On August 20, in 1940, exiled Russian revolutionary Leon Trotsky was fatally stabbed by a pick of an ice axe in his skull. The next day Leon Trotsky died. His assassin, Ramon Mercader, was a Spanish communist and a secret service agent of the Soviet Union.
Trotsky was the leading man in the 1917 Russian Revolution, the architect of the Red Army and a powerful war commissioner. After the death of Vladimir Lenin in 1924, a bitter fight for power broke out between Trotsky and Joseph Stalin. Eventually the majority of Bolshevik party members sided with Stalin, who became the Communist leader and exiled Trotsky first internally and then abroad in 1929.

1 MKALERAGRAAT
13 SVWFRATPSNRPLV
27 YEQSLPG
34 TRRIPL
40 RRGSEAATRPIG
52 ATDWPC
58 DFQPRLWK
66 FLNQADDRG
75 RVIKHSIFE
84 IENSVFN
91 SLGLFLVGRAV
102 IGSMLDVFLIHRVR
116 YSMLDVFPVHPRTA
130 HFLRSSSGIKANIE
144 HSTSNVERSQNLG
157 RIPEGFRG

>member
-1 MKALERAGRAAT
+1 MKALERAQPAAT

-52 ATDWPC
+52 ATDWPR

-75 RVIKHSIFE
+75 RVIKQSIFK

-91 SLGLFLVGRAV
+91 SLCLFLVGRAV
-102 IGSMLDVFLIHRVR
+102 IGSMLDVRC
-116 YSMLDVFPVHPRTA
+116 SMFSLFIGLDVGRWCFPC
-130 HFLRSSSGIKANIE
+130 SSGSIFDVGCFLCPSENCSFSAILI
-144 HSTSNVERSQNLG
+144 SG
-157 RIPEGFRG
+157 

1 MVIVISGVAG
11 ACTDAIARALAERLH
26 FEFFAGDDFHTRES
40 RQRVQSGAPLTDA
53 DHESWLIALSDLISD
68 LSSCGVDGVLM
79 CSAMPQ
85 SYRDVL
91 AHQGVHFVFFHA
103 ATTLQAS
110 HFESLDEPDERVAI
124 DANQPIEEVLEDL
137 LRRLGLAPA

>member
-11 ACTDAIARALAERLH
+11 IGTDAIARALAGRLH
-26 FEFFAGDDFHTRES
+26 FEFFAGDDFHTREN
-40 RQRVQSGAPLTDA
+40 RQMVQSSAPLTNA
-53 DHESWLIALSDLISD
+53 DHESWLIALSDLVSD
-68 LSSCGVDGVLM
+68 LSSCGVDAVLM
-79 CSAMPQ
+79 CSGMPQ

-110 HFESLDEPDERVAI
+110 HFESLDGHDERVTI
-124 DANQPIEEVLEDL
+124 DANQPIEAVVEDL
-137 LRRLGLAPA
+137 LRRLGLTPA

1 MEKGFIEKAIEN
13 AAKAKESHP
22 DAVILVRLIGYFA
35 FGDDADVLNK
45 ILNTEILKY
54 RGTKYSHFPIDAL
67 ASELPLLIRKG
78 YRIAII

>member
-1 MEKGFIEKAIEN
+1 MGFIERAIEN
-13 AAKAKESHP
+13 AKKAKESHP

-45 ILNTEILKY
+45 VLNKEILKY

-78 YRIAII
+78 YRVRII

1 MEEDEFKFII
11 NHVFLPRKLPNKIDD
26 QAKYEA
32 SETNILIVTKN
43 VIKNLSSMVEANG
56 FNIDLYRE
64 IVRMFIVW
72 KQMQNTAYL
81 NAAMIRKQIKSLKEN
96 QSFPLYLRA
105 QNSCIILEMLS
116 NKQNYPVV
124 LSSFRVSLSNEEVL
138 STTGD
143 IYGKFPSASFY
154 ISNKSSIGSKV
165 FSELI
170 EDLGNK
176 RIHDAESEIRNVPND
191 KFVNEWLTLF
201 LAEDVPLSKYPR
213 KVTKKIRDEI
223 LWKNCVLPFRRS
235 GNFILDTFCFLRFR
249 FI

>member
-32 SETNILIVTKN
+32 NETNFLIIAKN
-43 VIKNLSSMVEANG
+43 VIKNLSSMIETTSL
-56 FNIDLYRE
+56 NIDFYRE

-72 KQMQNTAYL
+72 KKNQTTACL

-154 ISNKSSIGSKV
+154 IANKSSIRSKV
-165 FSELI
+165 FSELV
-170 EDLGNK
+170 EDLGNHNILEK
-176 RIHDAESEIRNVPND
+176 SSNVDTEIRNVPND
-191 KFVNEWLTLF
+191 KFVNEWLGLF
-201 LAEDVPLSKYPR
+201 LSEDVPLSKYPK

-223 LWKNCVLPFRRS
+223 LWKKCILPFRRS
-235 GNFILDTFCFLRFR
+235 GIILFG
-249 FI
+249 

During the next 10 years Trotsky traveled through various countries of Europe. Being very cautious, he constantly changed homes while engaging in subversive activities. He emerged as a scathing critic of Soviet leadership and wrote many articles incriminating the new leader. He also established the Fourth International, an international communist organization which opposed capitalism and Stalin. All the time Trotsky was living in exile, the Soviet NKVD secret police kept a watchful eye on him. When he finally settled in Mexico, Stalin gave an order to kill his old enemy, declaring him a spy and a terrorist.
After the first assassination attempt in May 1940 failed, Stalin handed over management of the operation to an experienced spy, Naum Eitingon (also known as Leonid Kotov), who recruited his Spanish contact Ramon Mercader for the job. While Eitingon taught him all the tricks in the art of espionage, NKVD members Pavel Sudoplatov and Lavrenty Beria devised an assassination plan titled “Duck,” which placed Mercader in the leading role.